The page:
Another elephant in the room

IONS' founder, Apollo 14 astronaut Edgar Mitchell, was recently in the news because he stated on a British radio show what he's been saying for years: That UFOs are real. For some reason, this time his comments caught the attention of the news media, including a New York Times blog.

The Times comment was notable because it reflected the mainstream (in this context meaning something like "serious and sober") media's stance on this topic: UFOs are fodder for news of the weird, which includes anything outside a very thin slice of acceptable topics.

There is plenty of evidence to support Mitchell's opinion that UFOs should be taken seriously. As with any complex topic, it takes some dedicated homework to find and digest the relevant literature. But once that is done, it is difficult to go away without the opinion that something interesting is going on. Whether "it" is ET I still find to be debatable, but that there is a genuine mystery afoot, is clear.

Unfortunately, as long as topics like UFOs and psi are associated with high giggle factors, no mainstream reporter is going to jeopardize his/her career by sounding too sympathetic when discussing these topics publicly. So the status quo is likely to persist.

But I often hear the private opinions of scientists and reporters, including those from august universities like Harvard and newspapers like the New York Times, so I know that there are far more people in prominent positions who privately are keenly interested in these topics. Far more than is suggested by how these topics are reported in public. But it takes courage to expose the elephant in the room, and few have been willing to exercise that courage, especially when the price to pay could be one's career.


Dave Smith said…
Regarding the UFO topic, I get the feeling that the giggle factor in the UK is a little less overt in the mainstream media than in the US. Papers such as the Daily Telegraph and the Mirror have covered some recent UFO incidents in a reasonably serious tone. And there's been the recent de-classification of UFO files from the MOD which was covered in some mainstream media outlets. But, of course, the UFO topic still gets ridiculed to a degree in the UK.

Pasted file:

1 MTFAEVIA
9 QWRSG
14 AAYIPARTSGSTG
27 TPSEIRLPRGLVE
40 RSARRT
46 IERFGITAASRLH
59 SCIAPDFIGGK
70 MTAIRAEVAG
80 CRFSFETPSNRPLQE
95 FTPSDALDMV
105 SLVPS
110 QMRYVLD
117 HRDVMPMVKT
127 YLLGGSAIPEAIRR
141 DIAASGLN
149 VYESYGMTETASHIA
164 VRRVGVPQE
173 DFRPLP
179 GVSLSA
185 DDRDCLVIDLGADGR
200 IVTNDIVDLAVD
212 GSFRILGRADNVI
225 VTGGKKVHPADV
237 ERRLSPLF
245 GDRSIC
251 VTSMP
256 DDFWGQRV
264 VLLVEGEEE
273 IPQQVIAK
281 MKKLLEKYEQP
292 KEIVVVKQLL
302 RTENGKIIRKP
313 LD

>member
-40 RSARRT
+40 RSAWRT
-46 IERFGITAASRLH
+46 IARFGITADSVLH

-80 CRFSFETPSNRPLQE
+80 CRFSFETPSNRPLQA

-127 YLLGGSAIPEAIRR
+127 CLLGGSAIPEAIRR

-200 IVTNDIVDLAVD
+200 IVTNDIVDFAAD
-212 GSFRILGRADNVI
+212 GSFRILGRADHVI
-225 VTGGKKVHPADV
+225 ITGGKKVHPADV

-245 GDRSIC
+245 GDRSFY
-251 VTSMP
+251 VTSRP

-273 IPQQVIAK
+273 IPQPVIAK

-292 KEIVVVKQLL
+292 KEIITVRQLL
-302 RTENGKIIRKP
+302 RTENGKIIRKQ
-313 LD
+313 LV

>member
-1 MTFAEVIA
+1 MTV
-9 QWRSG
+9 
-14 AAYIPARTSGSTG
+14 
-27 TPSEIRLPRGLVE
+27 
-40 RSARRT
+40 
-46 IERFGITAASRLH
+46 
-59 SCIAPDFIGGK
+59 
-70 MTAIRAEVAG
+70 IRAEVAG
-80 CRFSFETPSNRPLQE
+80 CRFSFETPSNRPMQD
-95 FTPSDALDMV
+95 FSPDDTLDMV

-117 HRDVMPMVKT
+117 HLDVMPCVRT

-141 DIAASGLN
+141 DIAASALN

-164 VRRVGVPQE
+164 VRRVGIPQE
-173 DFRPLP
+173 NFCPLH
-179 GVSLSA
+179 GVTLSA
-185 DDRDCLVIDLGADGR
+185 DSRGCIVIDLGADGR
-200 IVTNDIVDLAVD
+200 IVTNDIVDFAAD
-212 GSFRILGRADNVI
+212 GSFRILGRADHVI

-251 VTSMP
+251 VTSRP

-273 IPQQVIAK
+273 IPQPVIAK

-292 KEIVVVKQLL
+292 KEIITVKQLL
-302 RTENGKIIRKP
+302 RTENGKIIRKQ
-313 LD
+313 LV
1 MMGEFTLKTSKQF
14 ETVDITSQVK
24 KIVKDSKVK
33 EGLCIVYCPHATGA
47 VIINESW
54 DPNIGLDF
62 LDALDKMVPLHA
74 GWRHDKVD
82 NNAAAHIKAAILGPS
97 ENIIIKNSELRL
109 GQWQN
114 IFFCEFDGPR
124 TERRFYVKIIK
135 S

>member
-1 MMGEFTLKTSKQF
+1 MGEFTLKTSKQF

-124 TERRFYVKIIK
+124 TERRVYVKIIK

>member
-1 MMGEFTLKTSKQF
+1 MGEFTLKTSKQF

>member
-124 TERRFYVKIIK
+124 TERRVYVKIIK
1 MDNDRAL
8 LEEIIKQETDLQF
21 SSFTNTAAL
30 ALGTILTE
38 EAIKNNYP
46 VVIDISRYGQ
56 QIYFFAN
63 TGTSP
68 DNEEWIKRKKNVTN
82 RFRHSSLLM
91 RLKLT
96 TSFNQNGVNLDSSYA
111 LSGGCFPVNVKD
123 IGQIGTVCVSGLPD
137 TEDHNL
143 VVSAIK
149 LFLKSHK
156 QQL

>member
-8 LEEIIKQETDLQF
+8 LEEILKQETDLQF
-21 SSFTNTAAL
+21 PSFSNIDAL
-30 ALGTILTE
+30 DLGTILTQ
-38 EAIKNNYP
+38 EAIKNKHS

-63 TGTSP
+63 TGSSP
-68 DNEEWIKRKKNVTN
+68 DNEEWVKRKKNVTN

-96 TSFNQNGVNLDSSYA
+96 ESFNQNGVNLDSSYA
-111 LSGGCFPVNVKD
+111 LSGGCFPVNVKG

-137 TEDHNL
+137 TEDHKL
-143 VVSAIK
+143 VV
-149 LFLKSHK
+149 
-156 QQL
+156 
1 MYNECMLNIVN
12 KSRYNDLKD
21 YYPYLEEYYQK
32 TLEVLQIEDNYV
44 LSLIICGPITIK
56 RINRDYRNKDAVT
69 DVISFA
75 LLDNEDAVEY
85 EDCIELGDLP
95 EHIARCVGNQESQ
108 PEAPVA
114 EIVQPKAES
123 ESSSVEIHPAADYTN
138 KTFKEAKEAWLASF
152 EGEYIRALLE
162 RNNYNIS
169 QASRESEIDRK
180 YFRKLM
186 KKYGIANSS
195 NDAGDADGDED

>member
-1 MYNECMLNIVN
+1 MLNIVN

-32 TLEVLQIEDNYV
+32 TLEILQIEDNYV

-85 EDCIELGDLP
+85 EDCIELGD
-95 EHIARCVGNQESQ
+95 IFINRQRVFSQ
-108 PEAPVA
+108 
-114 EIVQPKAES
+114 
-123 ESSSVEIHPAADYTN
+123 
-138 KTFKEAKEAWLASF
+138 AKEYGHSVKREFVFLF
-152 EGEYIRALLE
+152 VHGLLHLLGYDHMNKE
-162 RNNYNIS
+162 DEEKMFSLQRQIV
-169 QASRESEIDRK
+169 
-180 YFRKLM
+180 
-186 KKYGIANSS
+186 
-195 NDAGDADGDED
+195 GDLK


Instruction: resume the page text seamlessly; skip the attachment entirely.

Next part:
Dean Radin said…
Someone posted a comment to this thread which I thought was inappropriate so I'm not publishing it. However, it is relevant to the giggle factor, and in particular how controversy clouds one's judgment of crediblity.

The comment involved a critique of some of Edgar Mitchell's poetry, which the poster did not like. She felt that bad poetry (in her opinion) reduced the credibility of Mitchell's claims.

If we applied this same criterion to evaluate the ideas of other scientists, what are we to make of Einstein's preference for wild hair, crumpled sweaters and no socks? Or Feynman's penchant for relaxing in topless bars?*

Such personal quirks are powerful shapers of our sense of others, but they are also completely irrelevant when it comes to judging the credibility of their ideas.

* The New Yorker, July 28, 2008, page 44.
Jim Clark said…
Hi Dean.

Considering that several goverment and military files on UFO's have been published openly I don't see how anyone can seriously deny that the phenomena is real. The debate is simply over the explanation for it, with many people tending to move away form the simple idea of ET from another planet to the concept of UFO's as vehicles for travelling between dimensions, or as somehow manifestations of a greater consciousness, perhaps the collective psyche of humanity. It's quite petty to dismiss someone's work on the basis of a few personality quirks. Madame Helena Blavatsky was supposedly cranky and she smoked a lot, that doesn't take away from the fact that she did some brilliant work.

Have you checked out this site: I haven't checked out that much of it yet, but from what I've seen so far I think the writer is brilliant.

Unfortunately what the mainstream media take as series I find very silly (fashion, celebrity trends etc etc), and what I find serious most people find either boring or ridiculous. Ultimately, accusations of bias are inevitable when dealing with the continual denial of skeptics, or the wild claims of Religious fanatics.

I've been following your work for a while now, I have The Conscious Universe and Entangled Minds, plus an ultra extended version of What The Bleep. I'm wondering what your experience has been in specific debates with Atheists / Skeptics. Have you ever tried lengthy point by point debates before? Also, do you ever get conservative Christians accusing you of messing with Demons?

If you have the time, I'd love to hear from you personally. I have recently started a blog and I'm very interested in getting serious experts such as yourself together for debates. My personal email is:

I hope your well.
Take care

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